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Development of Ar ) abic in the shadow of the Qur an and diglossia

The main motive behind the codification of the Arabic language by lexicographers and grammarians was to defend the pure Arabic language against linguistic corruption and to teach nonArab-speakers correct Arabic. Standardising, codifying, developing orthographic and orthoepic symbols were based on the absolute necessity to preserve the correct form and pronunciation of the Qur

) an. The Qur

) an, but with

it also Classical Arabic as a whole, had to be protected against influences of Arabic dialects and against the influences of languages of subjected peoples in the new Arabo-Islamic empire, for example, Persian, Aramaic, Coptic or Greek. Soon urban forms of spoken Arabic were felt to be more open to ‘corruption’ than the language of bedouin tribes. The rift between the language of the city-dwellers and Arab nomadic or semi-nomadic tribes was to make a lasting imprint on the history of Arabic dialects. To this day these are often subdivided into urban, rural and tribal dialects. For large parts of the Near and Middle East, Classical Arabic became a religious and cultural lingua franca. It became the scholarly medium of Muslims all over the world. Arabic deeply influenced other languages spoken and written by Muslims. In the case of Persian, Ottoman Turkish, Pashto, Urdu and Haussa even the Arabic writing system was adopted. The Islamic vocabulary which has penetrated most languages spoken by Muslims to some degree is Arabic. It starts with religious formulas used in the ritual prayer and does not end with Muslim proper names. The model of Classical Arabic was so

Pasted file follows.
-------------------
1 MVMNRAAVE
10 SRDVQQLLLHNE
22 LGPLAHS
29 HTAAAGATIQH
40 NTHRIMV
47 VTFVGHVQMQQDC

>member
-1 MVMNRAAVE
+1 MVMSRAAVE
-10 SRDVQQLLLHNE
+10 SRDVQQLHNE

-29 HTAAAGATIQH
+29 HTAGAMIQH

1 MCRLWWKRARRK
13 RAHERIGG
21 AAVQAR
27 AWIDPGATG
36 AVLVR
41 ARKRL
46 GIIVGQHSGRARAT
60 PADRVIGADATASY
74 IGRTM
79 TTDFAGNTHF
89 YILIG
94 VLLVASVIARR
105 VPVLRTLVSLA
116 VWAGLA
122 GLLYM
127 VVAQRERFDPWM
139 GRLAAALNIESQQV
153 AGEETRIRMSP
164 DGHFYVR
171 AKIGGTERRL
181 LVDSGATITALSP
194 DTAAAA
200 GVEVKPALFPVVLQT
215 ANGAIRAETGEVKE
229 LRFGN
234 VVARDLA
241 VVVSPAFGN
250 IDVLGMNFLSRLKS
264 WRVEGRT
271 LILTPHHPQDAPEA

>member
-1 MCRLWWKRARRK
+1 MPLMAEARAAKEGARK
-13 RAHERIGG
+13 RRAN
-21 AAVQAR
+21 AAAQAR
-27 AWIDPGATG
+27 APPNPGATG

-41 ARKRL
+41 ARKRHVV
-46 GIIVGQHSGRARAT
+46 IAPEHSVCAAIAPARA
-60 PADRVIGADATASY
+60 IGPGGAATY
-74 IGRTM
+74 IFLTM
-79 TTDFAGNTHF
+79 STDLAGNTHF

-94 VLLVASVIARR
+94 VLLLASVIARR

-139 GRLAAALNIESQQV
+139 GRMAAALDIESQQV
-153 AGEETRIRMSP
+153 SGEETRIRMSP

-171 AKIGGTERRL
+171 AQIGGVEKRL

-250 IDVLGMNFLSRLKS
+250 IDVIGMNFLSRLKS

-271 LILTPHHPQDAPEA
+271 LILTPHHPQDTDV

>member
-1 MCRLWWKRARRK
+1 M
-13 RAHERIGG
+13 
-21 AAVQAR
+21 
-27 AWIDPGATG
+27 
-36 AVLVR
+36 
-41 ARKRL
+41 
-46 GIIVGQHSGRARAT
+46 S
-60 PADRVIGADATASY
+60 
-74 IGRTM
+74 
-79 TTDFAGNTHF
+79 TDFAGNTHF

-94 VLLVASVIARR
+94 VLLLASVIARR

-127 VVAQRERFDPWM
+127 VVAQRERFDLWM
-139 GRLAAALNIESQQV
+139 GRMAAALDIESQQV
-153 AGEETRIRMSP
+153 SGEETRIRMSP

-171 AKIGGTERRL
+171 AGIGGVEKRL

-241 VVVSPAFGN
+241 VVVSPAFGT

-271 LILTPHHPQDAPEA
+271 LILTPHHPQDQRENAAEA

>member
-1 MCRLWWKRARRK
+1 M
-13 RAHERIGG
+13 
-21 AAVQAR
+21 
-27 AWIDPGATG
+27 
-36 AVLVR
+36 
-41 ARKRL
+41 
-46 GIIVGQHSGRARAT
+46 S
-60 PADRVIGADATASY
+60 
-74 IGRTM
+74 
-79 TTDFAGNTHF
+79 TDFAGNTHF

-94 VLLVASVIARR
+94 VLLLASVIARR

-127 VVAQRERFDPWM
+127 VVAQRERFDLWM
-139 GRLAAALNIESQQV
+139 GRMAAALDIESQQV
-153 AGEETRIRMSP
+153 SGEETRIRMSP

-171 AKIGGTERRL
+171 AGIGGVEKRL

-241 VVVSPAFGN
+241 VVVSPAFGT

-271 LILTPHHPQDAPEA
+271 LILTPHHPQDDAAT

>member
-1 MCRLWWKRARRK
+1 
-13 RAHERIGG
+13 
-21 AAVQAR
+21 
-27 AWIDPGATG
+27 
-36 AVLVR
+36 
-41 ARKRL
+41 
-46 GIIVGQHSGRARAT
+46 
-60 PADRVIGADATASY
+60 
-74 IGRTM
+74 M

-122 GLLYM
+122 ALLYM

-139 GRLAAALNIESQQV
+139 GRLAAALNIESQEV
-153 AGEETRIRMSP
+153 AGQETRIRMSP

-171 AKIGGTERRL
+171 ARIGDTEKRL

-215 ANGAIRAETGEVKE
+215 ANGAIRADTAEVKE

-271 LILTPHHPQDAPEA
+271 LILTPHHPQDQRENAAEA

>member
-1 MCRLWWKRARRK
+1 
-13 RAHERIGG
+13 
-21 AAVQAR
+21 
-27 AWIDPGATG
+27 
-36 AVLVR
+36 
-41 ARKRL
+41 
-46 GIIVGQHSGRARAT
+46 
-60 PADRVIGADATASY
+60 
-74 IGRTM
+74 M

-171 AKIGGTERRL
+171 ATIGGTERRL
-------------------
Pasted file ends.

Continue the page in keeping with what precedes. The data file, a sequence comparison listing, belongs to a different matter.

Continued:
powerful mainly because it was inspired by the Qur

) an. In morphology and syntax

the rules had been laid down once and forever by Arab grammarians. Strict linguistic norms assured linguistic unity over time and space, but on the other hand they blocked development and flexibility. This led in the course of centuries to a diglossia which is until today one of the most important features of the linguistic space of Arabic. Diglossia in Arabic has often been

described as a split between a written formal language which is also used for speech on formal occasions, on the one hand, and informal language, which is not written, on the other. The formal language is Classical Arabic; the spoken language is one of numerous different Arabic dialects. While we can be sure that such a situation characterized the choice of any speaker or writer of Arabic from

( Abbasid times onwards at

least, modern research has shown for the linguistic situation of modern Arab speakers that the term ‘diglossia’, which implies the existence of two different layers of language, is too simplistic. In reality, today one has to distinguish at least five socio-linguistic levels of Modern Arabic: the classical heritage; contemporary classical; the colloquial of the cultured; the colloquial of the enlightened; and the colloquial of the illiterate. Real speech moves inside this continuum, involves frequent code switching and moves freely between these registers. We can assume that this situation prevailed in Arabic in premodern times also. The language of Classical Arabic was

and is a language of the highest cultural prestige, but nobody speaks it as his or her mother tongue. It has to be acquired. The language spoken at home and in the market was and is one of the Arabic dialects; such a dialect is the first language of each Arab. As the means of informal communication it carries no prestige whatsoever. The gulf separating

the formal and the informal mode of

expression became historically wider

and wider until the formal and the

informal levels became mutually almost

or totally incomprehensible. At the same

time the differences between the Arabic

dialects which were spread over a wide

geographic area developed centrifugally

even further. A speaker of a Moroccan

dialect today cannot make himself

understood to the speaker of an Iraqi

dialect. They can communicate only if

both have learned Classical Arabic.